Too Big To Fail Under Dodd-Frank

By Simon Johnson.  This post comprises the first three paragraphs of my latest Bloomberg column; you can read the full column there.

Here we go again. Major shocks potentially threaten the solvency of some of the world’s largest financial institutions. Concerns grow over the ability of European leaders to shore up their banks, which are reeling from a sovereign-debt crisis. In the U.S., the shares of some large banks are trading at less than book value, while creditor confidence crumbles.

Private conversations among economists, regulators and fund managers turn naturally to so-called resolution powers — the expanded ability to take over and wind down private financial companies granted to federal regulators by the Dodd-Frank financial reform law. The proponents of these powers, including Tim Geithner and Henry Paulson, the current and former U.S. Treasury secretaries, argue that the absence of such authority in the fall of 2008 contributed to the financial panic. According to this line of thought, if only the Federal Deposit Insurance Corp. had the power to manage the orderly liquidation of big banks and nonbank financial companies, the government could have decided which creditors to protect and on what basis. This would have helped restore confidence, it is argued.

Instead, the government was forced to rely on the bankruptcy process, as in the case of Lehman Brothers Holdings Inc., or complete bailouts for all creditors, as in the case of American International Group. The FDIC already has limited resolution authority, which functioned well over many years for small and medium-sized banks.

To read the rest of this column, please click on this link to Bloomberg:

16 thoughts on “Too Big To Fail Under Dodd-Frank

  1. Everything you predicted would happen since the last crisis is now happening. I hope the bankbots on the hill are happy with themselves.

  2. Lehman no doubt should have been handled differently, as should have citi been wound down. These 2 critical issues alone were sponcered by just 2 people, Paulson and Geithner. Until they explain themselves to the tax payer, no one can/shall be held responcible for createing a past or a looming crisis.

  3. I find this particularly interesting in light of Dexia (which is apparently too big to fail) and its current descent to failure (for the second time). One aspect of that is that Dexia passed the EBA’s recent stress tests with their focus on capital with flying colors only months ago. The whole idea that the stress tests would act to raise red flags for the regulatory agencies in their role of early warning mechanism is quickly falling apart.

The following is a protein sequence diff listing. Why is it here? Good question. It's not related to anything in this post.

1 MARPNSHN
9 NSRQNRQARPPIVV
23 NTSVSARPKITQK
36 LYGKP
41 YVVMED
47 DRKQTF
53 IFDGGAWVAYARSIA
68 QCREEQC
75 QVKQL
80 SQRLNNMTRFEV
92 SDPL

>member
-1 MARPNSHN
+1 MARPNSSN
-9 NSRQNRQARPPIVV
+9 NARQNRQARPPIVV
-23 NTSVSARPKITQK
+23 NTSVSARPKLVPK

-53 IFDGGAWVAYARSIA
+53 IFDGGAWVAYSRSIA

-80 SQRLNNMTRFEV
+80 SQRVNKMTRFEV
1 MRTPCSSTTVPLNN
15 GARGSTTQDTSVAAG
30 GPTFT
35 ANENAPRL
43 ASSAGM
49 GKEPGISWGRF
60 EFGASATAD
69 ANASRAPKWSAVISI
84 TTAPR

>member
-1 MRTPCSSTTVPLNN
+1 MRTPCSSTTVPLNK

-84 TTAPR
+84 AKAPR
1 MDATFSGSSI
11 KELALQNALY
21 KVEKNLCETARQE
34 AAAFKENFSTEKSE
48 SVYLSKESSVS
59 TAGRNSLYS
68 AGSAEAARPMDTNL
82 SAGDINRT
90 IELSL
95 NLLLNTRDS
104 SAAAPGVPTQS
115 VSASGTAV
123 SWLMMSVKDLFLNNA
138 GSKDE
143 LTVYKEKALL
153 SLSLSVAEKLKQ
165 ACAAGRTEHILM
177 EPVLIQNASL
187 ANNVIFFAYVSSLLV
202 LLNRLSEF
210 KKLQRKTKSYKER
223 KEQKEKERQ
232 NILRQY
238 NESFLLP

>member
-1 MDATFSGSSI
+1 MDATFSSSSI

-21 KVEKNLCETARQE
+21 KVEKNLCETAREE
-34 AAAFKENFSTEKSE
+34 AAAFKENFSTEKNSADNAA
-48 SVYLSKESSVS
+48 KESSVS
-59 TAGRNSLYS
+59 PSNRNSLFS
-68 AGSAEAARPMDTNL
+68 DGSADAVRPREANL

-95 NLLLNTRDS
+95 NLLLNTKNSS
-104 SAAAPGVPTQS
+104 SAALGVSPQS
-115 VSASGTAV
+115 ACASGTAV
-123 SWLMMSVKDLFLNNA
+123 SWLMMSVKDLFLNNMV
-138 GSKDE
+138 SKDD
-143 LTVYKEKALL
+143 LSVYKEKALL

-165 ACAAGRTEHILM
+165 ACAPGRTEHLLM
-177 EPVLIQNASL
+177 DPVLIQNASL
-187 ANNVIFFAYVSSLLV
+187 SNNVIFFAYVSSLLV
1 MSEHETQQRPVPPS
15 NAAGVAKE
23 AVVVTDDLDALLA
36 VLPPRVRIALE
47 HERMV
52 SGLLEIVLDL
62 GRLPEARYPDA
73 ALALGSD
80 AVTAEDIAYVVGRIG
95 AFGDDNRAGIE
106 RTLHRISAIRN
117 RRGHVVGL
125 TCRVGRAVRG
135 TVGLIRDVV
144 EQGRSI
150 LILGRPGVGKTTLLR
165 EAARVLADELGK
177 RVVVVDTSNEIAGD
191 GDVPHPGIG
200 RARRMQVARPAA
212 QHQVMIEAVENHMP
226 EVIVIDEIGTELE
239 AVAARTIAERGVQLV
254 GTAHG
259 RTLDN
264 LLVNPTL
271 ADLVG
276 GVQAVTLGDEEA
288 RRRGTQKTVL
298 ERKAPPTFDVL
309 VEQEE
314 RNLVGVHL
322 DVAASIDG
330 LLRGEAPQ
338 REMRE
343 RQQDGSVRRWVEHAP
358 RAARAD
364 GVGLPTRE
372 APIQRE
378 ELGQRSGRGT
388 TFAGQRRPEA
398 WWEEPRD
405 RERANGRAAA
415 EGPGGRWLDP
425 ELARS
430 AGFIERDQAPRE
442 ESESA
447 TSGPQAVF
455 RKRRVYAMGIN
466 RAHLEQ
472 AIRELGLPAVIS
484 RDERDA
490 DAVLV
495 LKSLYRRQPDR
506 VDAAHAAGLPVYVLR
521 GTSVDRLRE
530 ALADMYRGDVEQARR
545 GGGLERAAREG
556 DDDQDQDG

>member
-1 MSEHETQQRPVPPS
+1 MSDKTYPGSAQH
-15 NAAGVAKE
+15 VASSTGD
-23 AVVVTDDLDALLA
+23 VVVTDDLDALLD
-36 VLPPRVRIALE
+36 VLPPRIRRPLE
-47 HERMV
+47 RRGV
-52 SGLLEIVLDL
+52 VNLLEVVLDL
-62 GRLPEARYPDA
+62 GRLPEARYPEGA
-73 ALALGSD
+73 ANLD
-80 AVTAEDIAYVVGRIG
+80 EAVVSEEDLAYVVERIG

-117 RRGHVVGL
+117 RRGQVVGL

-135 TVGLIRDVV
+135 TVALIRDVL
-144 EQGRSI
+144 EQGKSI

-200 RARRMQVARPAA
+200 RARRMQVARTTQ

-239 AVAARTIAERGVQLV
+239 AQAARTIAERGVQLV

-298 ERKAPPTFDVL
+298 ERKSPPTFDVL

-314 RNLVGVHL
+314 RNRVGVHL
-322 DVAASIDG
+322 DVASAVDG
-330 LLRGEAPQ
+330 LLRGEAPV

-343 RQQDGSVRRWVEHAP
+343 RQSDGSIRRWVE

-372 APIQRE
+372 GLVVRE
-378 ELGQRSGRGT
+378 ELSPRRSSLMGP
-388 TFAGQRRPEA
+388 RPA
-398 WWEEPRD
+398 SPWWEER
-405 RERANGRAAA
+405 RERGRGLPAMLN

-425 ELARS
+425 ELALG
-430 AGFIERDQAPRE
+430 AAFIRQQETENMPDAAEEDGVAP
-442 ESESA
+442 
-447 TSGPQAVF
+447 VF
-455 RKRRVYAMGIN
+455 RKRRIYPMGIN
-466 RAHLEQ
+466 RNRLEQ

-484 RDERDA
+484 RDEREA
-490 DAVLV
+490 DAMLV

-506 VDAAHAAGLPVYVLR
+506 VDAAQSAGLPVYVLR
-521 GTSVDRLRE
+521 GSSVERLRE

4. Simon’s piece reinforces the notion of Dodd-Frank serving mainly as *window-dressing*, designed to ameliorate the “pitch-fork” public reaction to the massive and unpopular bailouts of the TBTF, and the massive decline in collective and individual net worth. It wasn’t ever anything but a sweet lollipop to a crying baby, when the baby should actually have been given a more nutritious offering.

    Everyone involved in the legislation understood the trans-national status of TBTF’s, and we infer, also, the ineffective impact of those banking operations with respect to claims settlements, absent wider international co-operation and agreement.

    Surely this is daunting, containing a plethora of complicated legal challenges, but still, as it stands now, Dodd-Frank is basically a joke.

    Two Wall Street democrats have their name on this turkey; the crisis unabated, the center can not hold.

  5. And now, with a little help of their Basel Committee friends, it is going to be even worse because the “informal-too-big-to-fail” will now be able to acquire “formal-too big to fail” franchises, the Systemic Important Financial Institution SIFIs/G-SIFIs denominations, for a mere 2.5 percent in additional equity payable over many years.

    Not only will 2.5 percent of additional bank capital end up being almost meaningless in the case of a systemic explosion or implosion of these huge banks, but it is also probable that precisely those too big to fail banks that we least should want to be too big to fail, will be those most likely to exploit the franchise for all it is worth, in order to compensate the additional equity required, in the ways we would least like to see these franchises exploited.